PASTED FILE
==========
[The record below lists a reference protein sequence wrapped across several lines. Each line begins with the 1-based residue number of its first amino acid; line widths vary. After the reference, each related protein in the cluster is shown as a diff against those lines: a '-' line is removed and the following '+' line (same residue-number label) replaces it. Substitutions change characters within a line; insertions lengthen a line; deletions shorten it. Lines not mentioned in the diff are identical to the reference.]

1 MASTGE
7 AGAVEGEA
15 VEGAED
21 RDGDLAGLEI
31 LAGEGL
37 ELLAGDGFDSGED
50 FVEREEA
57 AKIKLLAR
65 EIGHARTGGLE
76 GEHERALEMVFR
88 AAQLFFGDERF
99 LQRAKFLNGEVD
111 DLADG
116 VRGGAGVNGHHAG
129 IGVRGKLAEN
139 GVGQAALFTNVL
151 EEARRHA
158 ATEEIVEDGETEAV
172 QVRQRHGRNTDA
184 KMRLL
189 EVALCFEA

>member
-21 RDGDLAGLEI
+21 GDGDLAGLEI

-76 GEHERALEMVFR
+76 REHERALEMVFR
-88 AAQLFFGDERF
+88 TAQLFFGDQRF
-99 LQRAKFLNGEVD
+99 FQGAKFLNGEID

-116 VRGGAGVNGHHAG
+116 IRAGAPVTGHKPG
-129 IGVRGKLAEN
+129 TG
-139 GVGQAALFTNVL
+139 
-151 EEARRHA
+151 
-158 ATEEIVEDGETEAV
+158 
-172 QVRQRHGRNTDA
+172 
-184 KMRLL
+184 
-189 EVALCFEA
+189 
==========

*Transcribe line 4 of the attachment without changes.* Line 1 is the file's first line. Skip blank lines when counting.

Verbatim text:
15 VEGAED